From sexist jokes about women drivers to such empowering icons as Amelia Earhart and Rosie the Riveter, representations of the relationship between women and modern technology in popular culture have been both demeaning and celebratory. Depictions of women as timid and fearful creatures baffled by machinery have alternated with images of them as being fully capable of technological mastery and control -- and of lending sex appeal to machines as products. In Women and the Machine, historian Julie Wosk maps the contradictory ways in which women's interactions with -- and understanding of -- machinery has been defined in Western popular culture since the dawn of the Industrial Revolution. Drawing on both visual and literary sources, Wosk illuminates popular gender stereotypes that have burdened women throughout modern history while underscoring their advances in what was long considered the domain of men. Illustrated with more than 150 images, Women and the Machine reveals women rejoicing in their new liberties and technical skill even as they confront society's ambivalence about these developments, along with male fantasies and fears.Both Erskine and Davidson gave women practical instructions on bicycle maintenance, including tire repair. Erskine insisted that aquot;every lady who cycles should make a point of knowing how to repair her own machine, aquot; for this knowledgeanbsp;...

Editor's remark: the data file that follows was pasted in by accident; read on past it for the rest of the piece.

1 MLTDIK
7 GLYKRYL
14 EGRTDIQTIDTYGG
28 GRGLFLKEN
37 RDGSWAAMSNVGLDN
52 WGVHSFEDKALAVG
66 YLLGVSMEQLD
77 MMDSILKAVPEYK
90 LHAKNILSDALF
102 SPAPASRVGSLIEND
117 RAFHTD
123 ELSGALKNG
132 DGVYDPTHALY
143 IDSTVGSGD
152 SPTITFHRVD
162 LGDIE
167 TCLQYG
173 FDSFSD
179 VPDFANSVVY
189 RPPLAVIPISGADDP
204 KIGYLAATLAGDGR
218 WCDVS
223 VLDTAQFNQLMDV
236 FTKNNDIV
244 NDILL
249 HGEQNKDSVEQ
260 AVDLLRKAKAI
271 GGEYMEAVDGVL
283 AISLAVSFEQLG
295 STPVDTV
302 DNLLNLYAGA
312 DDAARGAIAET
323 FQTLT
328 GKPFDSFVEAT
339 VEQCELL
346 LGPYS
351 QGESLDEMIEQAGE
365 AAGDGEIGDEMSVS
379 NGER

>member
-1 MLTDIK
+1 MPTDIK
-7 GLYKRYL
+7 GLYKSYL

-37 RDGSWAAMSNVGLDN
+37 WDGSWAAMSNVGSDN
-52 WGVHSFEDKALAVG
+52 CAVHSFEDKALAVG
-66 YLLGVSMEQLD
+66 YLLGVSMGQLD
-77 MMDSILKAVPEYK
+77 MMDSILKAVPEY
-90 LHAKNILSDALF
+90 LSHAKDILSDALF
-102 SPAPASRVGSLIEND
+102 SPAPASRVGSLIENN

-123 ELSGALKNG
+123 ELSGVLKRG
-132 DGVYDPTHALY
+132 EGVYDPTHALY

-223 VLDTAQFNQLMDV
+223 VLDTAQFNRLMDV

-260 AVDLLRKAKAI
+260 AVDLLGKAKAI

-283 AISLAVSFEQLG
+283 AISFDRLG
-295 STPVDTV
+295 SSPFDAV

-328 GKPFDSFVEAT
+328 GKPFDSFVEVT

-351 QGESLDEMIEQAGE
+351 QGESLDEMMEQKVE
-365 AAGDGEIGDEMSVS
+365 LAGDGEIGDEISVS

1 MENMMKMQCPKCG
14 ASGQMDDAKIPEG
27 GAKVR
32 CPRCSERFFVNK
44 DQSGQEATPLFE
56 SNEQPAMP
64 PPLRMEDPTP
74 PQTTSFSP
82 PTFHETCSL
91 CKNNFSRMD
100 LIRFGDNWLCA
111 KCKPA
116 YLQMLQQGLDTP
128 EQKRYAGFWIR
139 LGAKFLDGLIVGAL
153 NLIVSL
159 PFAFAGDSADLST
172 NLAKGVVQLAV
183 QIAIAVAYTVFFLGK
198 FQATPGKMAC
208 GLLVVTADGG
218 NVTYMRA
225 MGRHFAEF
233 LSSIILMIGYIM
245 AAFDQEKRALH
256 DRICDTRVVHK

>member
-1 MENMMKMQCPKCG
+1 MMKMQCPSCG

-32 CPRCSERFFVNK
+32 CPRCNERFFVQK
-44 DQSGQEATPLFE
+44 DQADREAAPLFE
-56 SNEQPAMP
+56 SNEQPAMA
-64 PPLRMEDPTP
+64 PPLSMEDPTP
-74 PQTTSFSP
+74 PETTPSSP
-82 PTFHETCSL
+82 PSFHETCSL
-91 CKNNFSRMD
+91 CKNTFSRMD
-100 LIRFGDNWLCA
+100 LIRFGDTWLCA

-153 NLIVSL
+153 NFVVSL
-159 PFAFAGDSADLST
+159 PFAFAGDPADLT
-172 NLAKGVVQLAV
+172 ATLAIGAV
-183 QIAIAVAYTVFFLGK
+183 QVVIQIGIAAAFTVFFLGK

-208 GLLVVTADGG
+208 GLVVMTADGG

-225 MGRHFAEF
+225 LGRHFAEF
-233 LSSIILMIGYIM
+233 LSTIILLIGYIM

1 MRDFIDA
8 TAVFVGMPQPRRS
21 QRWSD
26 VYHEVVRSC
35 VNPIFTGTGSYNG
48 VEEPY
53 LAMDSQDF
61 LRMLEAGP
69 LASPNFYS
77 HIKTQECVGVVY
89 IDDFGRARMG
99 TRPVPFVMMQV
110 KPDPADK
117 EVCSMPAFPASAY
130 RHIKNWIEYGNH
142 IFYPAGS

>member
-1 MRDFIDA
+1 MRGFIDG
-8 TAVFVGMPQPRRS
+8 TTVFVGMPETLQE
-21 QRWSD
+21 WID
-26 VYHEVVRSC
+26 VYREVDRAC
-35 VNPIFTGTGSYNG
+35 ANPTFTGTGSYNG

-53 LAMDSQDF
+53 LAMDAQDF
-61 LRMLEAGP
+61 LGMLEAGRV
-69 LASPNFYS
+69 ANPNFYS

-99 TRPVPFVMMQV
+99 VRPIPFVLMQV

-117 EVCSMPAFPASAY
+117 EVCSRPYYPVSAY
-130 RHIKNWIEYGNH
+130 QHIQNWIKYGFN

|Title||:||Women and the Machine|
|Publisher||:||JHU Press - 2003|